Step, kick chorusing

A Chorus Line (Beenleigh Theatre Group)

Crete Street Theatre

January 31 – February 15


“A Chorus Line” begins with audience members being rushed in to a Broadway audition. True to expectations, it is leg warmers and headbands, self-assurance and nerves as we look upon a cattle call audition of performers each dreaming of stardom and hoping to ‘get it’ (as one of the show’s signature songs signposts).

The authentic approach continues once the diverse group of characters is down to seventeen, when from the back of the tiered stalls seats, the show-within-a-show’s director Zack (Zander Tidmarsh) asks the dancers to share their names, ages, and a little bit of their backstory, that is where they come from and why they dance, as he attempts to shrink the group size further down to eight.

There is a clear undercurrent of troubled history between the largely one-note, brash and un-empathetic Zack and once star dancer Cassie (Jackie Brewster) back in New York after trying to make it in Hollywood, exploration of which brings us back after interval. But beyond this there is not much in the way of conflict. There’s not much in the way of narrative either. Instead, we hear the hopefuls telling their stories and breaking out into the occasional song and dance number as we learn about the dreams and backgrounds that have uniquely shaped their lives. Act Two slows with some confronting content, not only in the form of a lengthy monologue in which Paul (Phil Maas) tells his story of how he was kicked out of home while struggling with his sexuality.

A single location story and bare audition stage setting makes for easy staging. The almost pre-requisite mirrors appear at times at the back of the stage, however, mirror imagery doesn’t contribute significantly to key dance numbers apart from their use in Cassie’s big number, ‘Music in the Mirror’. However, despite the minimalism of its staging, the show is fraught with challenges, given the sheer size of its ensemble cast.

The iconic show, which revolutionised the notion of what a musical could be when it opened in 1975, presents the audience with a rotation of stories straight from real life. Each tale is based on interviews between Michael Bennett (who originally conceived, directed and choreographed the show) and his friends. And in Beenleigh Theatre Group’s hands, it is ably brought to life anew three decades after its record breaking 15-year Broadway run ended.


As the lives of the dancers converge on the audition stage, performers all tell their characters’ stories with heart. Harley Coghlan is an early standout as the flamboyantly eccentric Robert and Aimee Monement commits to sour Sheila’s eye-roll obnoxiousness throughout her every gesture, action and reaction, even if this leaves little room for juxtaposition between her aggression and the pathos of her description of the role of ballet in offering her an escape from domestic conflict. As Cassie, Jackie Brewster tries her best to live up to the many mentions of her being the best dancer on the stage, especially given her character’s solo number and lengthy, but seemingly simple, dance routine.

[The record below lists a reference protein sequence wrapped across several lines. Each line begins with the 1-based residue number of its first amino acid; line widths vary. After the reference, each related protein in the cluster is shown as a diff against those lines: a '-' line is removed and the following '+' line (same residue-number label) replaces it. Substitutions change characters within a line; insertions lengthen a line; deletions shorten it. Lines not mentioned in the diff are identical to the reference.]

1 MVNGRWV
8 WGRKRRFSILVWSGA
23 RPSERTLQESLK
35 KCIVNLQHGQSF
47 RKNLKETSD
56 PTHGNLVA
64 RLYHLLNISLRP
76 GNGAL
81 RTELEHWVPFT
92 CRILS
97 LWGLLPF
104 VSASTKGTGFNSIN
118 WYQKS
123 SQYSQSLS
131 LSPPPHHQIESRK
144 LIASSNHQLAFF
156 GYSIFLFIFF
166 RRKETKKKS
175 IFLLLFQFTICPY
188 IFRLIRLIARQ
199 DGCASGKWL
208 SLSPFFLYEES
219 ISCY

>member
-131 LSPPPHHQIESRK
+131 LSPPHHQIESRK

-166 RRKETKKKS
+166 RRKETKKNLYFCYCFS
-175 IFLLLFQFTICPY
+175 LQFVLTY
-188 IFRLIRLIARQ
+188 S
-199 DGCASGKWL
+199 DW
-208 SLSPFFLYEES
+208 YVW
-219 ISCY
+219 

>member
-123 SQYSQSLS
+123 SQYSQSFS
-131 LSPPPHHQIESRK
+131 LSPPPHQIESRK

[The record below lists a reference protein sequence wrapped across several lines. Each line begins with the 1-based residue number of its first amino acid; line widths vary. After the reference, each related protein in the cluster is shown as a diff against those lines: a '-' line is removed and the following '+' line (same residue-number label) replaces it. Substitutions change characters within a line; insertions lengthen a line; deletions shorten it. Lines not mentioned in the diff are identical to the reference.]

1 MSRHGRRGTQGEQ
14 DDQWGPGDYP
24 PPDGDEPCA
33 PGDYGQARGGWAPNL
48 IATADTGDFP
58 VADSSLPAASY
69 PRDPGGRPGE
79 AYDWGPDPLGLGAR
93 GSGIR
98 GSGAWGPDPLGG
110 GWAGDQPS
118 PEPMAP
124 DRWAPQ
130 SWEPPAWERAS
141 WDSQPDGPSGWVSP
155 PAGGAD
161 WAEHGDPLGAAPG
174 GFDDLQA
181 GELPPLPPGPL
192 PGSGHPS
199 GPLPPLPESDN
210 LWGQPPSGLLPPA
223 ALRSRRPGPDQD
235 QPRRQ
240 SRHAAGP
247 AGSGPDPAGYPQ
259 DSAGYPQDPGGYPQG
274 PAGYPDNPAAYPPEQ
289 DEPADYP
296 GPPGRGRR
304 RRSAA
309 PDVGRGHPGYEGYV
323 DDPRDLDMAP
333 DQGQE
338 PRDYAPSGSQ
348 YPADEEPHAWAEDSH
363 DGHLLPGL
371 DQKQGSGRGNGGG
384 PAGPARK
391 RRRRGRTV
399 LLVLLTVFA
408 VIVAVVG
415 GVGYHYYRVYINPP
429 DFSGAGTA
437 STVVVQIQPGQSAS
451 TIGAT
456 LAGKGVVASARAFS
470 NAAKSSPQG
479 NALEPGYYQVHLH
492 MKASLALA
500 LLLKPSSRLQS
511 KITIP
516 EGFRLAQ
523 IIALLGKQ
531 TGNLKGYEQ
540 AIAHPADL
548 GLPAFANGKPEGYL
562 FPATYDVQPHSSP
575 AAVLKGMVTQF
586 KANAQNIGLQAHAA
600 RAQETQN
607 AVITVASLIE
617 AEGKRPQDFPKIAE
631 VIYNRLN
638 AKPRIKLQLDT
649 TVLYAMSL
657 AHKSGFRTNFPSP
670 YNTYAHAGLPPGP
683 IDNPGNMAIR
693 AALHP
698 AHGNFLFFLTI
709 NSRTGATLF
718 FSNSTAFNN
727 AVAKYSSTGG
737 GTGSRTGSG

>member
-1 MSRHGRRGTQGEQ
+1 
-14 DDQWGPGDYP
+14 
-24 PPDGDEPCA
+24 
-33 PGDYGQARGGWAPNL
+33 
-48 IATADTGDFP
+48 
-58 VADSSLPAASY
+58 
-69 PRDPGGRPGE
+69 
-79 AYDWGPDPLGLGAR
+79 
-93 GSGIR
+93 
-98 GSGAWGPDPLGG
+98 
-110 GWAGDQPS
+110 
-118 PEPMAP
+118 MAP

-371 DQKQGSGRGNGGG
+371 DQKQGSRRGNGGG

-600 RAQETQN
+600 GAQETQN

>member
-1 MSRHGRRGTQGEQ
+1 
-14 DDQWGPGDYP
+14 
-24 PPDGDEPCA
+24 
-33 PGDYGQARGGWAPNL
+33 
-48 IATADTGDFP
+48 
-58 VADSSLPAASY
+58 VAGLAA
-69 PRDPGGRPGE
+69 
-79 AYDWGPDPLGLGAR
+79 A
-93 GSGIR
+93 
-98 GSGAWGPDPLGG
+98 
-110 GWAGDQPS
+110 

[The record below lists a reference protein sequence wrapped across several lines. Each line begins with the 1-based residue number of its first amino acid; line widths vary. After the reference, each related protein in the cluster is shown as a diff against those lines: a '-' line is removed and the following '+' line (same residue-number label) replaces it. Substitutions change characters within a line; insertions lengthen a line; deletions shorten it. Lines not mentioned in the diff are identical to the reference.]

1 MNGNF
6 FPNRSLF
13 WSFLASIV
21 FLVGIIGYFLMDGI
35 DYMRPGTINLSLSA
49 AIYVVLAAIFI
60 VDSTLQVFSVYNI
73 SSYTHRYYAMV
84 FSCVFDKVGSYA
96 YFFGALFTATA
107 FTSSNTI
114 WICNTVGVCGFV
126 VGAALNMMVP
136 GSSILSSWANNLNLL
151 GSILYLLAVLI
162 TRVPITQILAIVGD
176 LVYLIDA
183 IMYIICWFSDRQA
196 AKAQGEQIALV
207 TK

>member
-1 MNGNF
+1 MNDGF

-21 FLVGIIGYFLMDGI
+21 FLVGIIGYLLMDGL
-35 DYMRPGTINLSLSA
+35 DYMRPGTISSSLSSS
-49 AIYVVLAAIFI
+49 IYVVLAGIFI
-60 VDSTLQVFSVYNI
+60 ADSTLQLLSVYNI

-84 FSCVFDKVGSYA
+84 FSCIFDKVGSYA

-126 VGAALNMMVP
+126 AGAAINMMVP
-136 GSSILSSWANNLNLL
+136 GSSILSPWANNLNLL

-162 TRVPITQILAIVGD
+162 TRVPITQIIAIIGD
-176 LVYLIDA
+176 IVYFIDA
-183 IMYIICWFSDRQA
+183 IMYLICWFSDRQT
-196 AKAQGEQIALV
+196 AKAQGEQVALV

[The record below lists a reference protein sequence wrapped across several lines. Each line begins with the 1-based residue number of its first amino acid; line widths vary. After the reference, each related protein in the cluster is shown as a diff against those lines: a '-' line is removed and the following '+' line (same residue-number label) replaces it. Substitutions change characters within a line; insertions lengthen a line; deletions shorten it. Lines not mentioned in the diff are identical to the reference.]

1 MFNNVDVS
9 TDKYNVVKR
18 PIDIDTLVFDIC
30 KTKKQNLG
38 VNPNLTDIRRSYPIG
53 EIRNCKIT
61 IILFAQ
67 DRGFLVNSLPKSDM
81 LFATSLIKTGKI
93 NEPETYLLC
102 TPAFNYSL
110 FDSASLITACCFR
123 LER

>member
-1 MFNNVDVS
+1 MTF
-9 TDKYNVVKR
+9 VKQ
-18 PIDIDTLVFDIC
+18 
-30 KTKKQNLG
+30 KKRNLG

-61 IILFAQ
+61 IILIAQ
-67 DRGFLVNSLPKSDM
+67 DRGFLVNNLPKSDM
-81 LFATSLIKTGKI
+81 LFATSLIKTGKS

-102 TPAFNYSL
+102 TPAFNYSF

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Ensemble numbers feature good harmonies, while Taylah McLennan gives a standout vocal performance as the animated Diana, leading the cast during the iconic but almost out-of-place ‘What I Did for Love’. And ‘Dance: Ten; Looks: Three’ (aka the Tits and Ass song) from Rockette wannabe Val (Tabitha Woods), will stay with you long after its conclusion. Meanwhile, the role of Richie, provides Abu Kebe with a wonderful showcase of his talent as a dancer. Although his character’s profile is relatively minor in comparison to other roles, his stage presence when dancing more than makes up for this.

The high energy step kick kick leap kick touch, again choreography (Director and Choreographer Stewie Matthews) is a real treat, especially given the large ensemble. It is simple, elegant and almost too big for the space (#inagoodway), especially in the singular sensation signature tune ‘One’, in which the dancers finally dance the chorus number for an unnamed and unseen star. However, some occasional obtrusive, strangely-hued spot-lighting detract from the impact of others.

Marvin Hamlisch’s score (“A Chorus Line” was the composer’s first Broadway show) fills the theatre with a variety of musical styles, which are delivered without fault by the live, unseen-until-encore band, led by musical director/conductor Steven Days. Its contribution to the glorious reveal of the show’s razzle dazzle finale in which the auditionees all reunite on stage for the final number, dressed identically in ironic removal of the individuality we saw in earlier scenes, makes for a magical moment.

As a meta musical about the making of a musical, “A Chorus Line” may be ground-breaking in its celebration not of the stars of a show, but their anonymous chorus members support, but it is not necessarily a musical that propels itself to the top of people’s list of favourites. It is at times intense and often humourous in its capture of the essence of a Broadway chorus audition and in Beenleigh Theatre Group’s hands, a comforting take back to the musical’s intimate roots and core emotions, which makes for an enjoyable night out in experience of a classic of the musical stage.

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